Sidney Verba

Carl H. Pforzheimer University Professor Emeritus and Research Professor of Government, Harvard University
Chapter Member: Boston SSN
Areas of Expertise:
  • Civic Engagement
  • Media & Public Opinion
  • Voting

Connect with Sidney

About Sidney

Verba has taught and researched political issues related to functioning democracy for over fifty years, with a focus on citizen participation and engagement in civic and political life. A main concern is the equality of voice among all citizens. He considers his publications in this field to be both contributions to social science as well as works relevant to a significant set of public issues that deserve greater attention. Verba has also been involved in various activities aimed at benefiting needy individuals or groups. One set of activities was related to his role as Director of the Harvard Library for 24 years. Under his leadership, the Harvard Library supported many other libraries less well-endowed with books and other materials, as when the Harvard Library coordinated with other research libraries to replenish the collections of the Bosnian National Library after it was badly damaged during the siege of Sarajevo. In a different area, Verba has in recent years been active in the Human Rights field as Chair of the Committee on Human Rights of the National Academy of Sciences which works to protect scientists, engineers, and medical professionals from wrongful treatment for their views and activities.


Unequal Citizen Voice and the Broken Promise of American Democracy

  • Henry E. Brady
  • Kay Lehman Schlozman

No Jargon Podcast

In the News


The Unheavenly Chorus: Unequal Political Voice and the Broken Promise of American Democracy (with Kay Lehman Schlozman and Henry E. Brady) (Princeton University Press, 2012).
Describes the inequality of political voice as expressed by individuals and organized interests in the United States, focusing on the persistence of that inequality and the joint effects of individual and organizational participation.
Voice and Equality: Civic Voluntarism in American Politics (with Kay Lehman Schlozman and Henry E. Brady) (Harvard University Press, 1995).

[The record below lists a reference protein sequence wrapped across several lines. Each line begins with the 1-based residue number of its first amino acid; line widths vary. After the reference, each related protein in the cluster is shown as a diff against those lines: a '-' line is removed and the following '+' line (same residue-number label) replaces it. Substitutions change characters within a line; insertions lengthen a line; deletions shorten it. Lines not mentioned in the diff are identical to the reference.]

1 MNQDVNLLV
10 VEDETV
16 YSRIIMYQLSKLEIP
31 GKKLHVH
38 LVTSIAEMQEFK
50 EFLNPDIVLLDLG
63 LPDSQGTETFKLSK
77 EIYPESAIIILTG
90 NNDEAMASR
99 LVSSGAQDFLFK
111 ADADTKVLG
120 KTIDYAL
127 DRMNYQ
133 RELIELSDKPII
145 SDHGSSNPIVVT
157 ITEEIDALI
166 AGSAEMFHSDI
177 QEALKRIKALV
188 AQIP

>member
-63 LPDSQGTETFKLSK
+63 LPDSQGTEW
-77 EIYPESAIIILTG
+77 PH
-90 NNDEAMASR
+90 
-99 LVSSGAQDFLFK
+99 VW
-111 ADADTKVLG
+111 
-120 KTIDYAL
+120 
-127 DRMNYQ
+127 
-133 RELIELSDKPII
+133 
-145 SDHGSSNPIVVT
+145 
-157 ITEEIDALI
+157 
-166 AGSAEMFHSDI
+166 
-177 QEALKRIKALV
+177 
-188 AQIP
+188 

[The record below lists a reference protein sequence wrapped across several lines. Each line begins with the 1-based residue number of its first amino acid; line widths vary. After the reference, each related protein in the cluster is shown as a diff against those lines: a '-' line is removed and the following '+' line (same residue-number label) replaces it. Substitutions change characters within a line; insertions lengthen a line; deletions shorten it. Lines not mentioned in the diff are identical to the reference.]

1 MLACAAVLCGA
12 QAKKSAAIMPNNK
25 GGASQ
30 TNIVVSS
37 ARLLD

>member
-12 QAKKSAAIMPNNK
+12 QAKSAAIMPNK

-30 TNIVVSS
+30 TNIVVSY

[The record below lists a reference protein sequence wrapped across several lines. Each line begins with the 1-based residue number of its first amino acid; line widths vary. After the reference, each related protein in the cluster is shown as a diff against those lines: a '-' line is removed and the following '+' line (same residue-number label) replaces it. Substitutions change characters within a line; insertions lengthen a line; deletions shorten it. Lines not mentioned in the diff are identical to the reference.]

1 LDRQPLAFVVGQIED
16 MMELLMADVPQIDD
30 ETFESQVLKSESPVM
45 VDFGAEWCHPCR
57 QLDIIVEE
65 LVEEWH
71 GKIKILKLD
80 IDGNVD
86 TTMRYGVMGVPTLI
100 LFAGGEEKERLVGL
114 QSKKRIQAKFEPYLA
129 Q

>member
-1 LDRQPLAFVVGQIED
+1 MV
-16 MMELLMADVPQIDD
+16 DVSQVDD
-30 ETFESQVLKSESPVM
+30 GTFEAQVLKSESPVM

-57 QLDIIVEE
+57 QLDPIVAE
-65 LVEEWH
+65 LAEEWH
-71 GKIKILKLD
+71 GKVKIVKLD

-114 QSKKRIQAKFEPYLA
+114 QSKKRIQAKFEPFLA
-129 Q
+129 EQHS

Describes the nature and origins of political activity in the United States focusing on the source of unequal participation.
Designing Social Inquiry (with Gary King and Robert Keohane) (Princeton University Press, 1993).
Analyzes the various modes of social research design, focusing on the relationship of quantitative and qualitative work.
Injury to Insult: Unemployment, Class, and Political Response (with Kay Lehman Schlozman) (Harvard University Press, 1979).
Describes and explains the civic inactivity of unemployed citizens, analyzing why they are inactive despite their need for governmental support.
Participation and Political Equality: A Seven-Nation Comparison (with Norman H. Nie and Jae-on Kim) (Cambridge University Press, 1979).
Compares political participation in seven nations, highlighting the impact of political structures such as political parties on the nature of participation.
Participation in America: Political Democracy and Social Equality (with Norman H. Nie) (Harper and Row, 1972).
Describes and explains the participatory actions of citizens in the United States.
The Civic Culture: Political Attitudes and Democracy in Five Nations (with Gabriel A. Almond) (Princeton University Press, 1963).
Compares the political cultures of five democracies - the first systematic cross-national study of the subject.